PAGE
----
I believe the first manuscript from the same authors (also on EES) gives some hints on the second one. in fact, the same authors even reported a spontaneous cell voltage increase in a symmetric Cu/glass electrolyte/Cu cell, formally in open circuit conditions. That is, creation of energy.
The authors stated that upon galvanostatic polarization of the symmetric copper cell Na metal is plated at the positive cell terminal (cathode). Difficult to believe. Most likely Na metal is plated at the negative cell terminal while the electrolyte is decomposed at the positive cell terminal (cathode).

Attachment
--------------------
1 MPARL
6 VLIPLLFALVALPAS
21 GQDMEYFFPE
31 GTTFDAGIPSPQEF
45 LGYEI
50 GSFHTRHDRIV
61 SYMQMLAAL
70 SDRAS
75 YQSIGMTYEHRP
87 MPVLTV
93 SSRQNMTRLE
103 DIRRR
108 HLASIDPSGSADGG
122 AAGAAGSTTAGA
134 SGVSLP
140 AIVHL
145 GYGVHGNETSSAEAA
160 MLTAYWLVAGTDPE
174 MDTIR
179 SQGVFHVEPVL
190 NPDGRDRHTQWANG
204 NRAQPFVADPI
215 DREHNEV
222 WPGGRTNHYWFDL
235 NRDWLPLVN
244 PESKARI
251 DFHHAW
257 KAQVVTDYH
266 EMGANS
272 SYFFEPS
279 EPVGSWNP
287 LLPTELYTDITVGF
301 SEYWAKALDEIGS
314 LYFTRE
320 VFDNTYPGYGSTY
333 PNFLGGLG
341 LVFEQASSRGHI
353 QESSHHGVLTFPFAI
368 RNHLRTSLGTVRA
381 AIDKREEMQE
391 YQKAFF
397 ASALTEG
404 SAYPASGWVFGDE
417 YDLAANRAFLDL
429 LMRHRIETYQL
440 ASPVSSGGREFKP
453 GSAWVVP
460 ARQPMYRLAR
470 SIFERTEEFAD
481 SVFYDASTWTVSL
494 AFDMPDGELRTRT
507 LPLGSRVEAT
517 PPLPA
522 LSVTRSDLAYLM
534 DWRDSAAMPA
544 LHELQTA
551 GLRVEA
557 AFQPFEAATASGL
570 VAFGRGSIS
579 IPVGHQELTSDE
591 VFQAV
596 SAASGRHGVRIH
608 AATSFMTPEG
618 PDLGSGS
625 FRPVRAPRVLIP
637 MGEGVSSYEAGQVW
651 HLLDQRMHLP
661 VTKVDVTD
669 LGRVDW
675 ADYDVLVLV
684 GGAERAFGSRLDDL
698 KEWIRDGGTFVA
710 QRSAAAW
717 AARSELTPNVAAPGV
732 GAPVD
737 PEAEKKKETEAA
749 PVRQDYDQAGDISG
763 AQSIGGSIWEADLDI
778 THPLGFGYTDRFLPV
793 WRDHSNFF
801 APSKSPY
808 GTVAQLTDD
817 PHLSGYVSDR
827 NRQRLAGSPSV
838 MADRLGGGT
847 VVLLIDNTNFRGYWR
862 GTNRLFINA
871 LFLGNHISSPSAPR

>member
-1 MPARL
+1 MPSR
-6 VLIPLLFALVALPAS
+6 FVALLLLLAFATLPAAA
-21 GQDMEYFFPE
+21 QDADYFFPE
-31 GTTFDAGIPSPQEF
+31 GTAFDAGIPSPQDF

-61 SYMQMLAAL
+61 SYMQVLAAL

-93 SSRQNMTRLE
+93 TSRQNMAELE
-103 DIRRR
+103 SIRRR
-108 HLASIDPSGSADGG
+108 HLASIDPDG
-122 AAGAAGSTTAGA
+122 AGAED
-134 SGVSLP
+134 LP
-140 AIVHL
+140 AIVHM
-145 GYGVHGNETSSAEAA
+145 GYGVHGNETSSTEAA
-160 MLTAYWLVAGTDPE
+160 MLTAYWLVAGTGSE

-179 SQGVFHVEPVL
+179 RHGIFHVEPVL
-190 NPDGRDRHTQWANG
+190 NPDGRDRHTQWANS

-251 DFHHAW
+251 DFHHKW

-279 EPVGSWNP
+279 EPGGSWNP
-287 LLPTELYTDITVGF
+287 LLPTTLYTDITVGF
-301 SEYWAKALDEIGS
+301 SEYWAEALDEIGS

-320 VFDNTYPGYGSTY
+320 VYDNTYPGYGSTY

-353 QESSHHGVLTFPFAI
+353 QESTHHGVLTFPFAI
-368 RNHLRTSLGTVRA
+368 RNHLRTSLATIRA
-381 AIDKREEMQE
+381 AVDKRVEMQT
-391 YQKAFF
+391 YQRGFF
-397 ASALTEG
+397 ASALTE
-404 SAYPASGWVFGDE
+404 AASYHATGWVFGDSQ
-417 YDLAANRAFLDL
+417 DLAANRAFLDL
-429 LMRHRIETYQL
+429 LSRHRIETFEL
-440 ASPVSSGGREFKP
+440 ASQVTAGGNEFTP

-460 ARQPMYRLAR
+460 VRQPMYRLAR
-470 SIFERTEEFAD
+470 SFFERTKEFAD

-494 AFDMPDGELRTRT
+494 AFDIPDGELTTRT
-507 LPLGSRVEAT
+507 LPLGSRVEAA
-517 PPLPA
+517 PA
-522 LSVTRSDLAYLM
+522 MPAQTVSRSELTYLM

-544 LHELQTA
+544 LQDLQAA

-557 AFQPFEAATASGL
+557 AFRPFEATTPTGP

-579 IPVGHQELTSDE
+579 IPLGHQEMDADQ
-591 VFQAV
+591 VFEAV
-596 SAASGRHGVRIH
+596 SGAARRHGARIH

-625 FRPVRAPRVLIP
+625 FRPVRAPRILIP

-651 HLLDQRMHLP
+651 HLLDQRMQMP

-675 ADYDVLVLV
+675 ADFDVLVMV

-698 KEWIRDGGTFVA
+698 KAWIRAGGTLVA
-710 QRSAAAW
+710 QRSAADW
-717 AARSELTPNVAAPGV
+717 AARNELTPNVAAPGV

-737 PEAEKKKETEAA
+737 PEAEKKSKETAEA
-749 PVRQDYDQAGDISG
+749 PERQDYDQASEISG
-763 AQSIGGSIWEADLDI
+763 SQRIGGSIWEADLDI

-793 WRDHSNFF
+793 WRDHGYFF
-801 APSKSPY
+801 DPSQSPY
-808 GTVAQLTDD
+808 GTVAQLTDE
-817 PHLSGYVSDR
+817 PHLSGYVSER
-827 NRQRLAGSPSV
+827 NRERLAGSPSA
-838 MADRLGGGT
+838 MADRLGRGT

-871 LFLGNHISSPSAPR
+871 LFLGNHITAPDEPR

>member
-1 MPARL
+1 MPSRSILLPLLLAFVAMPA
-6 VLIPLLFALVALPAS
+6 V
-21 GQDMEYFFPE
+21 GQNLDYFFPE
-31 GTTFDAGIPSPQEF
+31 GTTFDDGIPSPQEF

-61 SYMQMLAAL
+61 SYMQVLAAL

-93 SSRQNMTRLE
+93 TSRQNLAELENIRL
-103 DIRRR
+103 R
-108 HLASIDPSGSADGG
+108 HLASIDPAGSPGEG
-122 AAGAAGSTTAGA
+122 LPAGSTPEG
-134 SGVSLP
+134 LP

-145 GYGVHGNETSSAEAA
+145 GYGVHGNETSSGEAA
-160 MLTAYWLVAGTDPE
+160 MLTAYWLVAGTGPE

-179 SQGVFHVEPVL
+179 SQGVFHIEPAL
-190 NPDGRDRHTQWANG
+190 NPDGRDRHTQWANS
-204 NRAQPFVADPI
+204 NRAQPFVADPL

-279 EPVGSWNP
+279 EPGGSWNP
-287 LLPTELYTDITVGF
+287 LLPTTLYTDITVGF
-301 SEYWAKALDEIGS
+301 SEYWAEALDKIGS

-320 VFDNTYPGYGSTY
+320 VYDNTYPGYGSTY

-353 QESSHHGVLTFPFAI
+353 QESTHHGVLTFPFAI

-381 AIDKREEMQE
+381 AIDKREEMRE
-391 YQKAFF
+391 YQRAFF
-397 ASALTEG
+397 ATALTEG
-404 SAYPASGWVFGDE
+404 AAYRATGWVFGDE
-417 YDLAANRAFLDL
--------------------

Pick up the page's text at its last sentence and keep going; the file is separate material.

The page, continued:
Following the polarization, the cell was left in OC but still connected to the potentiostat-galvanostat. After some voltage up-and-down, the cell voltage increased “spontaneously” to 8 V. Clearly, the electronics of the equipment was was not really capable of ensuring open circuit conditions. This kind of mistakes are frequently made by fresh students fully trusting equipment.
Another point the authors did not consider in their work is the well known copper dissolution occurring at voltage above 2–2.5 (vs Li). This is actually the major problem associated with the overdischarge of Li-ion batteries and it is well known to Li battery scientists.